During his May 19 speech on the Middle East, President Obama defined America's policy objective in Syria by asking President Bashar al-Asad to either lead a political transition or "get out of the way." Asad shows no interest thus far in the former -- the death toll has reached 1,600, and atrocities and large-scale protests persist. To force Asad to step down or cause his regime to fragment, the United States should seek with its allies to increase the economic pressure and international isolation faced by the regime and to support domestic challenges to it. To achieve these effects, Washington has a number of unilateral and multilateral levers available, whether economic or diplomatic.
U.S. and International Levers
To affect the calculus of Asad and his supporters, the United States must increase the regime's economic and diplomatic isolation, and lend international weight to the domestic challenge to the regime. The ongoing demonstrations and burgeoning international consensus give Washington a broad range of options to do so.
Target Syrian energy. Syrian oil production has been in steady decline since the mid-1990s and is now around 390,000 barrels per day. Of that, Syria exports around 148,000 bpd, with revenues accruing directly to the state. According to IMF and US government estimates, oil sales account for between a quarter and a third of state revenue, with the remainder increasingly made up through corporate and public sector employee taxes. As the protests decrease tax receipts, Damascus is likely to become increasingly reliant on oil revenue, forcing the regime to tap reserves and/or resort to deficit spending. This in turn would constrain the regime's ability to maintain market subsidies (e.g., for diesel fuel) and payoffs to patronage networks.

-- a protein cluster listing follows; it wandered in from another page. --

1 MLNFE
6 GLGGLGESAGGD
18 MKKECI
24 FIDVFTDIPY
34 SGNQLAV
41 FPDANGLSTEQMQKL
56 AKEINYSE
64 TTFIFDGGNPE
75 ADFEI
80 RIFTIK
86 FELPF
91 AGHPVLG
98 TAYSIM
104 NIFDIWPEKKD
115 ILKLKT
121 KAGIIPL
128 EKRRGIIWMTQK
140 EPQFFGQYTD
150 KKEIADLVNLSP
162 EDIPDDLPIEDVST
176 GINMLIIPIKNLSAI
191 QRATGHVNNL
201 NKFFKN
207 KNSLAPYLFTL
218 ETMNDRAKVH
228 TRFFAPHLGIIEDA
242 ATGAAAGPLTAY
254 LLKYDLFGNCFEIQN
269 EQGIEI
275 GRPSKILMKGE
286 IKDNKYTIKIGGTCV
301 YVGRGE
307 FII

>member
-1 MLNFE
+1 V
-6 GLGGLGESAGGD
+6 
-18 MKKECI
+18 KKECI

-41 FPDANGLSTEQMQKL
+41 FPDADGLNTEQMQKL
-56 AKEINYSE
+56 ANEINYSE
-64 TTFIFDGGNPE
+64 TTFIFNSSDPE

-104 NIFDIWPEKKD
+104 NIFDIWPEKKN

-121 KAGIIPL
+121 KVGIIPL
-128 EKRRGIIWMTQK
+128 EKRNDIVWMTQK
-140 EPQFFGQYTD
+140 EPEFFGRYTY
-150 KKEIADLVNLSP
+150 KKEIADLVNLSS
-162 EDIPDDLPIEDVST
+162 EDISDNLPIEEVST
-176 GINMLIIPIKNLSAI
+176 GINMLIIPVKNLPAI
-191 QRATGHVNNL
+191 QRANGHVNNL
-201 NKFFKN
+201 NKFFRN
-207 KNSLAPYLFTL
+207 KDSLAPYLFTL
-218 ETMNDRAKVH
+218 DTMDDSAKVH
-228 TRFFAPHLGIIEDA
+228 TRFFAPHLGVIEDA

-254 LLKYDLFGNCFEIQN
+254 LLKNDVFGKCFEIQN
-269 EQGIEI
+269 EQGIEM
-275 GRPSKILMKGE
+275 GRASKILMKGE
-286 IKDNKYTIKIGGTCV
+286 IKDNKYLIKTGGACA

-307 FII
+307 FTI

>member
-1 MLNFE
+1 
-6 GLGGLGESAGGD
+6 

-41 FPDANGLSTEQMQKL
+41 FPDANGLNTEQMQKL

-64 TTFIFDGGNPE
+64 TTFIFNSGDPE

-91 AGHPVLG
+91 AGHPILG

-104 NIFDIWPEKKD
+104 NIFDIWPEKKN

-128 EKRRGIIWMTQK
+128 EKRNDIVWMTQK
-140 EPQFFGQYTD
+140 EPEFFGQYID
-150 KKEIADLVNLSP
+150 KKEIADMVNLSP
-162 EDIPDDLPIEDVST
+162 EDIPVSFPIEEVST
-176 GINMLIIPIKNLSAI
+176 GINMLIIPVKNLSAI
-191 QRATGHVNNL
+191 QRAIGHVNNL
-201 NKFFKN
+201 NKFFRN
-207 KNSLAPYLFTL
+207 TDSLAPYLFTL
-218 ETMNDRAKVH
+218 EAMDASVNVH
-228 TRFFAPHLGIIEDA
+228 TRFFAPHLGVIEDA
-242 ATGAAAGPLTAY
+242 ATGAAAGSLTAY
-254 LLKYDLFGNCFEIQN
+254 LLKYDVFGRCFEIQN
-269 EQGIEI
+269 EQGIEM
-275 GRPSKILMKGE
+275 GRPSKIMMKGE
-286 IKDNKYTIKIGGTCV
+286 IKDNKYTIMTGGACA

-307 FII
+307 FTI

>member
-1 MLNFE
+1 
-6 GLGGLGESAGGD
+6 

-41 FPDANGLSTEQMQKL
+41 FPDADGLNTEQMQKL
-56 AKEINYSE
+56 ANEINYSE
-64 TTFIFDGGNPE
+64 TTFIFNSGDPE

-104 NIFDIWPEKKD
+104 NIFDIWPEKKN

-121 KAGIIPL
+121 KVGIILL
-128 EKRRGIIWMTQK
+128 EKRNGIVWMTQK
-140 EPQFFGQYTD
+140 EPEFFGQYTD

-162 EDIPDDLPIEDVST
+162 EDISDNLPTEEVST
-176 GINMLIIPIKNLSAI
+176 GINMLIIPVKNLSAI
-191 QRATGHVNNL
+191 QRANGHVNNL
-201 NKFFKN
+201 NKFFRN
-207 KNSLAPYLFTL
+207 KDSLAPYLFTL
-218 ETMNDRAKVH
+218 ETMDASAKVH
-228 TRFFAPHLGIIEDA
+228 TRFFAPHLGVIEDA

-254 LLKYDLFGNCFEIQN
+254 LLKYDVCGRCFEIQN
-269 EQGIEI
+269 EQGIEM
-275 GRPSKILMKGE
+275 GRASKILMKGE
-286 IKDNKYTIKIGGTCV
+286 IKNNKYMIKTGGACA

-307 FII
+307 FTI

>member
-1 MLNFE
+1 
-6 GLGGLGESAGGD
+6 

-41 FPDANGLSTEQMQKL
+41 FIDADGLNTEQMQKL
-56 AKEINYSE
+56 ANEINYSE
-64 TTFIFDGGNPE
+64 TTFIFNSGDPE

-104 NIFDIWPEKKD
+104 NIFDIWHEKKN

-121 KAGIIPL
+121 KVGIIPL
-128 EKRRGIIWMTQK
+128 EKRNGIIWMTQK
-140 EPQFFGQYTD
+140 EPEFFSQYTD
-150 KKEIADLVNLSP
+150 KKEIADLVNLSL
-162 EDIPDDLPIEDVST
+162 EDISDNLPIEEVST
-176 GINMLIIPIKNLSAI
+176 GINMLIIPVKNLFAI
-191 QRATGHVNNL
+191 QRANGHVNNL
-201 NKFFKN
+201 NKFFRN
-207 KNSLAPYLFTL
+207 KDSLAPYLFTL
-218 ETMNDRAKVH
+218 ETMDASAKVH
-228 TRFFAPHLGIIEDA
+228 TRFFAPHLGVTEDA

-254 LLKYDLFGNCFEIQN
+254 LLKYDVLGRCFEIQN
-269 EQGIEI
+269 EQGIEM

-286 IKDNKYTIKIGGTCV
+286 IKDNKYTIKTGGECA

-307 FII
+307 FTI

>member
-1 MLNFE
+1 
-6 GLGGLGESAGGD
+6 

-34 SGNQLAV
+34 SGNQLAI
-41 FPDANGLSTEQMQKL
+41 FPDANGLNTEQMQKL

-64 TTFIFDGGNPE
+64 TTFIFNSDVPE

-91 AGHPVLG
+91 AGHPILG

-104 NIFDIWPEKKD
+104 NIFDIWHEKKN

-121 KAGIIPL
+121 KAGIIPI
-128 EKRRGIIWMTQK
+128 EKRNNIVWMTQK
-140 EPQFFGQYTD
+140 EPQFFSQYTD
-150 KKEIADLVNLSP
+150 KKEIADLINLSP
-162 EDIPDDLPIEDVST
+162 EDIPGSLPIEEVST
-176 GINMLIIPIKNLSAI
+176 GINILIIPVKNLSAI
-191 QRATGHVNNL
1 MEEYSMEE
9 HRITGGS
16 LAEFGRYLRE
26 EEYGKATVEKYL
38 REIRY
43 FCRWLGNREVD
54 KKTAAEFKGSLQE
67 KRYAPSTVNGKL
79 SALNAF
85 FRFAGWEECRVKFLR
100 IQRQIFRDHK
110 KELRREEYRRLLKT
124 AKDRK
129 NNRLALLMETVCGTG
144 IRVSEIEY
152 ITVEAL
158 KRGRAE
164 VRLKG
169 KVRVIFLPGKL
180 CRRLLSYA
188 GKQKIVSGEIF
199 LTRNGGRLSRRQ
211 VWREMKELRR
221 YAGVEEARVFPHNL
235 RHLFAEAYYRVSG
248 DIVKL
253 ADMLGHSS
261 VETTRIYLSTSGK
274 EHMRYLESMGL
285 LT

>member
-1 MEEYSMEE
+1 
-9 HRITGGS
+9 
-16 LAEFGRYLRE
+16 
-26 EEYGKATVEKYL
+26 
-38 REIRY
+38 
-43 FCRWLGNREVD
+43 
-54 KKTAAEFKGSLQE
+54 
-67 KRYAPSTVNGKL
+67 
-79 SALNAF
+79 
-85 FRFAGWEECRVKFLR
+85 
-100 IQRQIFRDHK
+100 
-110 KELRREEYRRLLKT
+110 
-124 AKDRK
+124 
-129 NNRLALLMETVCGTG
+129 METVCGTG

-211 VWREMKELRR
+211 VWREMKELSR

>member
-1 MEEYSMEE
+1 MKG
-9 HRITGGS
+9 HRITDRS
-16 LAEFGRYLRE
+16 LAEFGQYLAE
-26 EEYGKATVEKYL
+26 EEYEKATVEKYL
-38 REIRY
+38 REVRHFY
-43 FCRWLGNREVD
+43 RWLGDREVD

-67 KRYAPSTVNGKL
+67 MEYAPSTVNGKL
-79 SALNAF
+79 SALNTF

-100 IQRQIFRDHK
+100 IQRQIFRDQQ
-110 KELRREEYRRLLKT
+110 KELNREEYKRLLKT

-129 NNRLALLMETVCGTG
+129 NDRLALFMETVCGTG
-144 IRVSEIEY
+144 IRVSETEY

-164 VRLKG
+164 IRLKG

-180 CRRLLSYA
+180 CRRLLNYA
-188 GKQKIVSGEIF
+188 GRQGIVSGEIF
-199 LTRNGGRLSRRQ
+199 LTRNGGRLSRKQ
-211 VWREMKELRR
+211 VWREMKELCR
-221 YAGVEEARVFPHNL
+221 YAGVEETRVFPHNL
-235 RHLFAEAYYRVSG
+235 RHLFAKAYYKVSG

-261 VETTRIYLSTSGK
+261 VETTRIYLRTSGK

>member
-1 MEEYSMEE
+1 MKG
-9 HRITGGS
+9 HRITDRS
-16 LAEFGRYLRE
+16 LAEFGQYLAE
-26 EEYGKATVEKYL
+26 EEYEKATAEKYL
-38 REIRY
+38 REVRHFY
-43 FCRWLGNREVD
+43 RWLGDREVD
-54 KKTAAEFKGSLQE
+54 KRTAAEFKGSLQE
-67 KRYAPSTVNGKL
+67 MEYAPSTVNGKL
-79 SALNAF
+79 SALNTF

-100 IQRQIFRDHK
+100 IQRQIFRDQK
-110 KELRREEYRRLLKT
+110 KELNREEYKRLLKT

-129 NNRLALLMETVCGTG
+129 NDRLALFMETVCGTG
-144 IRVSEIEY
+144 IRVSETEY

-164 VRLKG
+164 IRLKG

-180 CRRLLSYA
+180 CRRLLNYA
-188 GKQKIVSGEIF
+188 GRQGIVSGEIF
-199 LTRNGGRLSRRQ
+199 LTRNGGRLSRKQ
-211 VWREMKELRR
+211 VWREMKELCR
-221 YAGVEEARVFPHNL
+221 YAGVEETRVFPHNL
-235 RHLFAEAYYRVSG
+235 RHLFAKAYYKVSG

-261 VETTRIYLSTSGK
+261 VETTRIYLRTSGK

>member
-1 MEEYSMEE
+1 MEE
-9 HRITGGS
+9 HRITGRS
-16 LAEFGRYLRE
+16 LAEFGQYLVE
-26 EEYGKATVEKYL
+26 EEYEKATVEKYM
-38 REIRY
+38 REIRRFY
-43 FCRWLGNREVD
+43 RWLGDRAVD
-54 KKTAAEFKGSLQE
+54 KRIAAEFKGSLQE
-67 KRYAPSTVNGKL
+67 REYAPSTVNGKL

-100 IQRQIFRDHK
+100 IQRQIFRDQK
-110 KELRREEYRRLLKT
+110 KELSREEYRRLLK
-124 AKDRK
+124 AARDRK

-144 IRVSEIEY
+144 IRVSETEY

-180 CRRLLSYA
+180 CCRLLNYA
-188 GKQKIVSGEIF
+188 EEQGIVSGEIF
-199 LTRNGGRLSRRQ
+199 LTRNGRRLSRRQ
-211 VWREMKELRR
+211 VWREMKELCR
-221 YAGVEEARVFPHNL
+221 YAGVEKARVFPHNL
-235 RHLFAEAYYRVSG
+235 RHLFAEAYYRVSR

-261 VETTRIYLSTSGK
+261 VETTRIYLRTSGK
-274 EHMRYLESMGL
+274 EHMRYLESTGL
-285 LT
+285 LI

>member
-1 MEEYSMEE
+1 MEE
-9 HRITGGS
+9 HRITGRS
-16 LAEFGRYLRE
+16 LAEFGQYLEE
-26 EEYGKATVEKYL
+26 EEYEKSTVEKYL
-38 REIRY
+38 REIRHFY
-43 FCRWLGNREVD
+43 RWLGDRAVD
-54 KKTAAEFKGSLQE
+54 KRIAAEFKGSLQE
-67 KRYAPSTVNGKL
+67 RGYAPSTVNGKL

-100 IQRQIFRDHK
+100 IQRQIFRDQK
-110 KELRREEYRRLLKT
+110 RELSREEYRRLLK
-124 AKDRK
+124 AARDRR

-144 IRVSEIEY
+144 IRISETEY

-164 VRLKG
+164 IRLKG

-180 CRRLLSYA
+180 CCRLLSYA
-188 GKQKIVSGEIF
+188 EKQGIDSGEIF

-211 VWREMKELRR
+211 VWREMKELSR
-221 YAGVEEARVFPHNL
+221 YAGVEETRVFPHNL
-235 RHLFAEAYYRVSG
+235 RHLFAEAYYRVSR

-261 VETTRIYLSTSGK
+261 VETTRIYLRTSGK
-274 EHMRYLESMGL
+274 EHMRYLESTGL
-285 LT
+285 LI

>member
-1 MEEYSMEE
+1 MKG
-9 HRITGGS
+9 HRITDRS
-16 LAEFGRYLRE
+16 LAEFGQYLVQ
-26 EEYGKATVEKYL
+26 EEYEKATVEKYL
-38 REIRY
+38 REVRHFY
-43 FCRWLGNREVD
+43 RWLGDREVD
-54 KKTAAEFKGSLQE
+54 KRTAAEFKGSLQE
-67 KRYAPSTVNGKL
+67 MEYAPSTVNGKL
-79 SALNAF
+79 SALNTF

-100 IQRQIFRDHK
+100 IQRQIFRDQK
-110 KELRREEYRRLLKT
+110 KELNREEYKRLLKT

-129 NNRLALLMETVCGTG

Accordingly, the Obama administration should prod the chief buyers of Syrian oil -- Germany, Italy, France, and Holland -- to stop purchasing the regime's heavy crude. It should also pressure multinational energy companies operating in Syria -- Royal Dutch Shell, Total, Croatia's INA Nafta, India's Oil and Natural Gas Corporation (ONGC), Canada's Tanganyika, SUNCOR, and Petro-Canada, and China's National Petroleum Corporation (CNPC) and Sinochem -- to exit the country. In addition, it should ask Britain to halt the operations of Gulfsands Petroleum, the one-time Houston-based company specializing in extracting heavy oil from depleted fields. The firm relocated to Britain in 2008 to avoid U.S. sanctions on Rami Makhlouf, Asad's cousin and the regime's primary businessman.